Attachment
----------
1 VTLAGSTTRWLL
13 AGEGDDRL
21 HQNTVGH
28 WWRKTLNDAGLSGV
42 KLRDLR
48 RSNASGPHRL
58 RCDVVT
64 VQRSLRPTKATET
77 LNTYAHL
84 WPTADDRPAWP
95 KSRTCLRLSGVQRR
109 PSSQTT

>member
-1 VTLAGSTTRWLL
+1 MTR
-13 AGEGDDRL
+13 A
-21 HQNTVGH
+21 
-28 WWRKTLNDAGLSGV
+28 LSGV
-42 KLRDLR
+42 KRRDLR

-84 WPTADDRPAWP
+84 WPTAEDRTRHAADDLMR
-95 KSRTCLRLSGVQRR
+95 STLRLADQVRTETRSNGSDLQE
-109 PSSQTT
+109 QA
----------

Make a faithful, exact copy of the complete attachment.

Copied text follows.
1 VTLAGSTTRWLL
13 AGEGDDRL
21 HQNTVGH
28 WWRKTLNDAGLSGV
42 KLRDLR
48 RSNASGPHRL
58 RCDVVT
64 VQRSLRPTKATET
77 LNTYAHL
84 WPTADDRPAWP
95 KSRTCLRLSGVQRR
109 PSSQTT

>member
-1 VTLAGSTTRWLL
+1 MTR
-13 AGEGDDRL
+13 A
-21 HQNTVGH
+21 
-28 WWRKTLNDAGLSGV
+28 LSGV
-42 KLRDLR
+42 KRRDLR

-84 WPTADDRPAWP
+84 WPTAEDRTRHAADDLMR
-95 KSRTCLRLSGVQRR
+95 STLRLADQVRTETRSNGSDLQE
-109 PSSQTT
+109 QA